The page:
• Noise Reduction: So when you record (or instruct your actor to do this when they record), leave about 3 seconds of “dead” space at the beginning of each separate track. Use this portion for your noise reduction. It will filter out the ambient white noise in your recording space. 
  • Remove breaths. In Audacity this is SO easy. Highlight the breath sound, then press ctrl+l to change it to silence. Breath done!
  • Tighten up timing by deleting portions of really long pauses. If you recorded yourself, remove your mistakes, sighs, throat clearings, etc. 
If you have sound editing experience, or really want to learn a lot and take this to the next level, you can add dimension to your “recording room” using offsets, enhance the recorded voice with the equalizer, or other things. These are more advanced mastering techniques, and while they will make your audio sound great, they aren’t absolutely necessary. 
Export your audio as required by your distributor, then upload it!

A Few Final Notes

Audiobooks are one of the fastest-growing segments in the publishing industry. You should get your book out there. To help, a few things to note:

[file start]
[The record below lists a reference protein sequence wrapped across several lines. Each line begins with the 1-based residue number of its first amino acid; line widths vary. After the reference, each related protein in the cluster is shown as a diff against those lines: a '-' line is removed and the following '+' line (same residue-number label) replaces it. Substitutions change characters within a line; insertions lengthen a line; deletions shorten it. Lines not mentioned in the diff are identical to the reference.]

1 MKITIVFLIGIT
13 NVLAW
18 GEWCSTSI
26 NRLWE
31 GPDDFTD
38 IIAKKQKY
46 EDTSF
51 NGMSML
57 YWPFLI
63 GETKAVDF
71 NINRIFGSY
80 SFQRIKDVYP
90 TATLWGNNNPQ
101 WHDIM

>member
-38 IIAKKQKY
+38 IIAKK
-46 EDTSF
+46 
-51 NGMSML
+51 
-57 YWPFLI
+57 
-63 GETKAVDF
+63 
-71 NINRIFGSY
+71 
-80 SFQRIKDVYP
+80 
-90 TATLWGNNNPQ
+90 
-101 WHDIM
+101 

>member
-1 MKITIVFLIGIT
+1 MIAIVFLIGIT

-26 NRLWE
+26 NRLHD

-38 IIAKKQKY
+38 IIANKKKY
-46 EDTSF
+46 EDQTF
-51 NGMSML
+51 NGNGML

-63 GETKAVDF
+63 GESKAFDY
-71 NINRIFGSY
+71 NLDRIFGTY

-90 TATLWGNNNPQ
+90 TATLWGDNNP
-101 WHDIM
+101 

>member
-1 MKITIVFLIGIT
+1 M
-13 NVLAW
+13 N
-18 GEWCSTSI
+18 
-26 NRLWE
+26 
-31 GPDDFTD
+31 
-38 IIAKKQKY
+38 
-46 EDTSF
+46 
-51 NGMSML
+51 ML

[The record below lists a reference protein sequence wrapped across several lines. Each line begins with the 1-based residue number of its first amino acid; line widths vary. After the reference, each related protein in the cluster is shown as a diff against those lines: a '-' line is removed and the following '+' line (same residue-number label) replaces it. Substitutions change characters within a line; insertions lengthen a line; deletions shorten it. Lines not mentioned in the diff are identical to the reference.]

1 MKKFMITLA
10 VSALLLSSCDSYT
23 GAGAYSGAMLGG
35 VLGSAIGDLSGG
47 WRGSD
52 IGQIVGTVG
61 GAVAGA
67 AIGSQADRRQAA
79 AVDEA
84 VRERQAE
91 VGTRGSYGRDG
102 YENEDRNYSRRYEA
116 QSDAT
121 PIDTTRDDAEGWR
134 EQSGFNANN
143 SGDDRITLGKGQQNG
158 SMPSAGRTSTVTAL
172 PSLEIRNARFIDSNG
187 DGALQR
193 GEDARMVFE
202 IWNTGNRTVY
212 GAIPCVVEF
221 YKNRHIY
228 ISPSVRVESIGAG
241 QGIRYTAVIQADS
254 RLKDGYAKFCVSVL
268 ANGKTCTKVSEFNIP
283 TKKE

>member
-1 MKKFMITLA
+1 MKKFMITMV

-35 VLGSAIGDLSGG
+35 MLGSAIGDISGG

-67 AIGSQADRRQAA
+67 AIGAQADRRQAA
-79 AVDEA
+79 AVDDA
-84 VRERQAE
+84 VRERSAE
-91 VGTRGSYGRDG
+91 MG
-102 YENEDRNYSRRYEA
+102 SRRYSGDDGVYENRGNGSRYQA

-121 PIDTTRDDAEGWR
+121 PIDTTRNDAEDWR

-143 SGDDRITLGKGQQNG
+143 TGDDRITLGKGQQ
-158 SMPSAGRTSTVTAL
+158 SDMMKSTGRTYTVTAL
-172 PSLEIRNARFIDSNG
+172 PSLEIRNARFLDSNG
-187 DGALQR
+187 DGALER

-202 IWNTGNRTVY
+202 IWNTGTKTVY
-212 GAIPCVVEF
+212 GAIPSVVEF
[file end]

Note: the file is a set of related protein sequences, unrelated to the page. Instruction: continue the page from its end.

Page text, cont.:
Fewer recording sessions is better. Your voice changes from day to day, and you can hear it! Obviously don’t read yourself hoarse, but doing fewer longer sessions is better. Not always possible, I know, but there it is. 
Consider working together with other authors. Editing your own voice might seem intimidating, but editing someone else’s may not be. It also gets another set of ears on the sound, which like having critiquers and beta readers is a good thing. 

Join us next week when we talk about the importance of reviews.